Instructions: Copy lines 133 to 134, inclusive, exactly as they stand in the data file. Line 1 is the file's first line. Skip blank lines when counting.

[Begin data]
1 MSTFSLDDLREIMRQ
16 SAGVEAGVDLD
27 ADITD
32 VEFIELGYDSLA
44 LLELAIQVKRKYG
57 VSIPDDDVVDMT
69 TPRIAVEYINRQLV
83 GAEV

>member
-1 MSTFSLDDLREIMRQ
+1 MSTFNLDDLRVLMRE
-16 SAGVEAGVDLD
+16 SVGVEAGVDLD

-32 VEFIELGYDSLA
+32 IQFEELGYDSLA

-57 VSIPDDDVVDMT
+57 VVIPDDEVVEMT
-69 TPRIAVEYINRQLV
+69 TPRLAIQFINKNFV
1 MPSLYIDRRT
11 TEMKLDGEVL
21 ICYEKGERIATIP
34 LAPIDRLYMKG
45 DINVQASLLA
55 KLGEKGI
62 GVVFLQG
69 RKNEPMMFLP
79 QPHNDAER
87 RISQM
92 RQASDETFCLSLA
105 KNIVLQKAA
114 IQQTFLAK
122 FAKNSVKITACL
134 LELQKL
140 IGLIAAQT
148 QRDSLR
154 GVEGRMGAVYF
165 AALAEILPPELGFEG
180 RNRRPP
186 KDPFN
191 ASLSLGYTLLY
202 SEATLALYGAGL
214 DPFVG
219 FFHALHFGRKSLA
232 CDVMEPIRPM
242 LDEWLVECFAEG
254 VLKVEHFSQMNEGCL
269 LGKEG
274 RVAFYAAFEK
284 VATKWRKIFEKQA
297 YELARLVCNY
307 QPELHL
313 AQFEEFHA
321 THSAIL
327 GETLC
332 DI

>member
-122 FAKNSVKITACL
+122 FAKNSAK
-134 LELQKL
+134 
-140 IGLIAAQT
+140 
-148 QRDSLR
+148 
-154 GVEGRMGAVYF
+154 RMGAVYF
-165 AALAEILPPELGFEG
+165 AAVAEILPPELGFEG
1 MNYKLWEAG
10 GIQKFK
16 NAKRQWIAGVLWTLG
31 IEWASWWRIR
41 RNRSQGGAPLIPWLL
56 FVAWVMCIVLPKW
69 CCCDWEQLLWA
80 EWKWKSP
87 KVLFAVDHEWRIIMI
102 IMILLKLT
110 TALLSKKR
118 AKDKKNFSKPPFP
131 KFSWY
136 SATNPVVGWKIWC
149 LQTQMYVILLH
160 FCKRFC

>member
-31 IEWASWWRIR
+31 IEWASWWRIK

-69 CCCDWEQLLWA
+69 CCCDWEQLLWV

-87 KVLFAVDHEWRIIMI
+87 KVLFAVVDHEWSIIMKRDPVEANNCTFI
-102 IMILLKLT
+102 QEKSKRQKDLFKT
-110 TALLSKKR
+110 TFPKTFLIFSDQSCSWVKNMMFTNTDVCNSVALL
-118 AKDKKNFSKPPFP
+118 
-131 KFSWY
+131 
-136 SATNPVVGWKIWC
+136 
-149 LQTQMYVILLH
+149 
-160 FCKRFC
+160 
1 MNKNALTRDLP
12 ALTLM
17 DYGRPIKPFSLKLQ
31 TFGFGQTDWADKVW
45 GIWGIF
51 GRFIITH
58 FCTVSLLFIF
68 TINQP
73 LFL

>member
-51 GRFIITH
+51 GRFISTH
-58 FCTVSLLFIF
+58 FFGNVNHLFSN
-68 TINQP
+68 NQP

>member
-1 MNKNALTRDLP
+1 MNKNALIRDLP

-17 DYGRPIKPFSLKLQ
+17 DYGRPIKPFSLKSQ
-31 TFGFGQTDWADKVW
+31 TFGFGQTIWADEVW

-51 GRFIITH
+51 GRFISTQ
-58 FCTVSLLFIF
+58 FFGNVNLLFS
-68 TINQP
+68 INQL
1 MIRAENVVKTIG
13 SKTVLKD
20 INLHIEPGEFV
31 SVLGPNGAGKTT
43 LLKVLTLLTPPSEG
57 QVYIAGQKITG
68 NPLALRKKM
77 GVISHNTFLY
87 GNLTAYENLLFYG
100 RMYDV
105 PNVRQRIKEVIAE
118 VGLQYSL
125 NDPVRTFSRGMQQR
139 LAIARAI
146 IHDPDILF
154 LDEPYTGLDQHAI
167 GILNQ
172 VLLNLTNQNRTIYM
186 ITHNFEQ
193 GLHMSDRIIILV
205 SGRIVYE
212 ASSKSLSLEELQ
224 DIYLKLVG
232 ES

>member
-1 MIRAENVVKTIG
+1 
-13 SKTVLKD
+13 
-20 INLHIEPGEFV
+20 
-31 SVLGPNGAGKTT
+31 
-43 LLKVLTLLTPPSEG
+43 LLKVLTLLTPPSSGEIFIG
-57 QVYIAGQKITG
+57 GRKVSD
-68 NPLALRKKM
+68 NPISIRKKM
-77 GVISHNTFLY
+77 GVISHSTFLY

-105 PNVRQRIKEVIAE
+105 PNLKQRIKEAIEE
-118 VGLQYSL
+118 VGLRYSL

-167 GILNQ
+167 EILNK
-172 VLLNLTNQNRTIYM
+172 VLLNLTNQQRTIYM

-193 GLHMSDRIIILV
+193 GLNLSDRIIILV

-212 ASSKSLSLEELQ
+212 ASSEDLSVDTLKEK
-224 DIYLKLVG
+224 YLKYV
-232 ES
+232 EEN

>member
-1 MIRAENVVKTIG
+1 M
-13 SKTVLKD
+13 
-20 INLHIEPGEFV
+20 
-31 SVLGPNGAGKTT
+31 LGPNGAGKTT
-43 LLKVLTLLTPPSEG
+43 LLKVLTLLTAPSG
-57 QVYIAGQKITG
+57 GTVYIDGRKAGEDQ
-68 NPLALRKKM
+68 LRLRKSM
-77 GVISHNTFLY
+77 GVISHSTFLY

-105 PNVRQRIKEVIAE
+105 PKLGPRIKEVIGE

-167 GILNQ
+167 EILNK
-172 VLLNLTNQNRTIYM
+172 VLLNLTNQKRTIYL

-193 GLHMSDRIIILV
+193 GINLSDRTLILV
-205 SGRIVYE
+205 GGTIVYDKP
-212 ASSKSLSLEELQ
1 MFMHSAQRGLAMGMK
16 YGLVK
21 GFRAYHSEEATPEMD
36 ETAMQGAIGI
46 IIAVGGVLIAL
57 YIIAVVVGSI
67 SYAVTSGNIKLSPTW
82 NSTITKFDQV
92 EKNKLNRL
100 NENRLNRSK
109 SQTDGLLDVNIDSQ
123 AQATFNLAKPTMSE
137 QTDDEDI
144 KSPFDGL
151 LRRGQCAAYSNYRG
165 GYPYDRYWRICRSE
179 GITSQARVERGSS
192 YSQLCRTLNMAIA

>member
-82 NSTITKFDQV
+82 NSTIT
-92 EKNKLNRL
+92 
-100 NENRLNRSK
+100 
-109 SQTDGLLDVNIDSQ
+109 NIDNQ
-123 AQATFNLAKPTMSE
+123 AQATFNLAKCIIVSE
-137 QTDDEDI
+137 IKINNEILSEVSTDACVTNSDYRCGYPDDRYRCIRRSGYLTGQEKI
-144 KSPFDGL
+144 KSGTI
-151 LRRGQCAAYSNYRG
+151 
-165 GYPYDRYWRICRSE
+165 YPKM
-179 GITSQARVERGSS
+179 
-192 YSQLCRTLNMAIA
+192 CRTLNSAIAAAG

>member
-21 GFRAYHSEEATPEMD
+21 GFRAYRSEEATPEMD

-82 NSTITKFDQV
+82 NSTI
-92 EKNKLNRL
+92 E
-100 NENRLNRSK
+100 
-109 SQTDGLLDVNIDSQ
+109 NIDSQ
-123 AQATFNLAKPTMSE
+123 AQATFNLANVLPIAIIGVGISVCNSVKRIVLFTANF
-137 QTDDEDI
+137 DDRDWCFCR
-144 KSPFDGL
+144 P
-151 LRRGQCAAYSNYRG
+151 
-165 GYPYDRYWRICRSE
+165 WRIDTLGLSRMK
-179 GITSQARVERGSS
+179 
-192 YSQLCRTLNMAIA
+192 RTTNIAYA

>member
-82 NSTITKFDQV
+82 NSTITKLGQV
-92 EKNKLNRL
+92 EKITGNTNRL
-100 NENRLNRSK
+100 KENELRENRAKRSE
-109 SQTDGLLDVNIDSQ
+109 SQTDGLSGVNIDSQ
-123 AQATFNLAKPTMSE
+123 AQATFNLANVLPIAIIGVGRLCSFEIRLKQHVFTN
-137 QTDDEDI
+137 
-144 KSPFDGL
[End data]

+58 FFGNVNLLFS
-68 TINQP